The World’s Canoe Camp

March 2, 2010

It was impossible to watch the Canada vs United States Hockey game  without reflecting on one’s citizenship.  I have the good fortune to be a citizen of both Canada and the U.S. My citizenships  result from a series of lucky events, most of which occurred before I could even walk, much less contemplate the relative merits and responsibilities of citizenship in the two countries.  Now, having divided each of the past 35 years between each country, I have an honest claim to citizenship in both.

As the director of Northwaters and Langskib, I often receive queries from parents trying to figure out whether NWL is an American or a Canadian organization. Every other canoe camp I know is predominately one or the other.  One even claims to be “Canada’s Canoe Camp”. Given the recent Olympic events, this seems like a good time to set the record straight; NWL is both.

This is not the simple answer everyone is looking for. Alluding to my dual citizenship when crossing the border seems to virtually guarantee further questions from customs officials. People  prefer if you fit into a category, neatly please, without a whole lot of explanation. Check one box only, as it were. That’s not always possible.

Northwaters and Langskib enroll about 90% of their participants from the U.S. and Canada, the remaining 10% from foreign countries. Enrollment in individual programs and on individual trips can vary considerably.  I remember one trip whose 10 participants represented 6 different nationalities and spoke 7 languages.  Our staff, since they come from the ranks of participants, follow the same pattern, a bunch of Canadians, a bunch of Americans and the occasional international (Germany, France, Spain, Mexico, etc.)

Our organizational structure follows the same pattern – offices, bank accounts and business entities in both countries. Thus, Canadians and Americans pay in the currency of their country of residence and enjoy the simplicity of not having to concern themselves with wild swings in foreign exchange rates or credit card charges for foreign transactions. Moreover, their kids come away from a summer in Temagami with friends from places that would otherwise be just distant places on the world map.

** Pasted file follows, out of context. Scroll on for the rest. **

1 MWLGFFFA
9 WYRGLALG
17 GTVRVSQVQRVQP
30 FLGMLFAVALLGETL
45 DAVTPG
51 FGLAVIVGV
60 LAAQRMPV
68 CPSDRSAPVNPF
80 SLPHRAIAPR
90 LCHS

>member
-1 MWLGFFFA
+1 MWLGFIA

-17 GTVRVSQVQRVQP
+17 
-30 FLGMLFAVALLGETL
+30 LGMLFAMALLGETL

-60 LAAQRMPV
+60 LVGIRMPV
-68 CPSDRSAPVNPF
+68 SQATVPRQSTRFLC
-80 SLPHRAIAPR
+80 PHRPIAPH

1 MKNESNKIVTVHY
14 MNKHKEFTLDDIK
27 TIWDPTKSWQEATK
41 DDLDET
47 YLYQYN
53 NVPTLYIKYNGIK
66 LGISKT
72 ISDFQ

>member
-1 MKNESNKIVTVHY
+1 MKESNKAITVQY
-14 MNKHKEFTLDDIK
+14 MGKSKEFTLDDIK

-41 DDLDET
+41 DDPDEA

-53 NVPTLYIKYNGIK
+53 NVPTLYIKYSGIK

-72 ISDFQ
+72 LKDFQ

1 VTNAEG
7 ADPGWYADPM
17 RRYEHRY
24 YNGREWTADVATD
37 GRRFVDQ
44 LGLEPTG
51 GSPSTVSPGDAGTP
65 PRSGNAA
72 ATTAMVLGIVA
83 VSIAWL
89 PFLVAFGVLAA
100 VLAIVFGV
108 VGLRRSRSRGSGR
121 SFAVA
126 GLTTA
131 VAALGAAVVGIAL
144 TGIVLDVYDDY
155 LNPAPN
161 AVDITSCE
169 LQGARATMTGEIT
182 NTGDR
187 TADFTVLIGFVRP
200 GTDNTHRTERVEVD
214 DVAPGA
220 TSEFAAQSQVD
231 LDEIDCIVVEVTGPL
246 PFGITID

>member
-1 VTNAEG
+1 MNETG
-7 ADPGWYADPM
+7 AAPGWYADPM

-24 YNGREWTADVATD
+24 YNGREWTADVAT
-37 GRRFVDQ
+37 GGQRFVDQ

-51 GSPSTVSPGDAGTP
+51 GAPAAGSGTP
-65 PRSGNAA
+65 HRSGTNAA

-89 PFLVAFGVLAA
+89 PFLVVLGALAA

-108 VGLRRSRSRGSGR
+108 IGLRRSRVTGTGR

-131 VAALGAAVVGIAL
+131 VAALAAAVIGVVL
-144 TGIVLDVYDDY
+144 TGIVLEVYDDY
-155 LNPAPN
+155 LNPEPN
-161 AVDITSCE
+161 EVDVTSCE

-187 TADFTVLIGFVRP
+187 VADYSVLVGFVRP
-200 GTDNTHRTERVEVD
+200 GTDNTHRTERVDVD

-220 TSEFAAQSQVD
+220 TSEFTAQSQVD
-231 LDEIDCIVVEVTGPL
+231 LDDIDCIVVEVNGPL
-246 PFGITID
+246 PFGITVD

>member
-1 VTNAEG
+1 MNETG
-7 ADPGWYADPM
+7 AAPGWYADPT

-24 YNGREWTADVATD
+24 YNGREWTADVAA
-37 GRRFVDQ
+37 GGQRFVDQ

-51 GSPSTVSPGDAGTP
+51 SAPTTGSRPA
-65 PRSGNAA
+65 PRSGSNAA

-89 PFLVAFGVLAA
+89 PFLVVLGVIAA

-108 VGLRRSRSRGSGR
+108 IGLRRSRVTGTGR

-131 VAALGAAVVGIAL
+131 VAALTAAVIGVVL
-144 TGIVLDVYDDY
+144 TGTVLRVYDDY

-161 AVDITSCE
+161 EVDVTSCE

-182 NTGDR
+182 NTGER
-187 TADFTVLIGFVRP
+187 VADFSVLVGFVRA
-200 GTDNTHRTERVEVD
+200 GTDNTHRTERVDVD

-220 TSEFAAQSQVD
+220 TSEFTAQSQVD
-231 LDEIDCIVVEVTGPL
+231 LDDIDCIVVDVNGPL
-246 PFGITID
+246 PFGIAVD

Since 1971, a central tenet of every one of our programs has been tolerance; acceptance and appreciation of differences among people, whether they be racial, cultural, physical, spiritual, economic, you name it.  For many participants, our program is their first exposure to cultures different from their own.  We work hard to build community in our programs, to facilitate participants getting to know each other early on, so when the time comes to meet a challenge together on the trail, everybody works together.

When the beauty of a place takes my breath away, when I am filled with admiration, respect or love for another human, nationality is never a factor. When I take inventory of the people and places I know, love and respect, they span the U.S., Canada and more.  There were moments during Sunday’s hockey game when I was deeply proud of my citizenship in both countries. I was tempted to stop watching when the game tied in the last minute. I didn’t want either country to lose.

My son McKenzie, age 7, who also enjoys dual citizenship, asked me which country was my favorite. I responded “whichever I happen to be in at the time”. I hope McKenzie and his generation can continue to enjoy the blessings of both nations.

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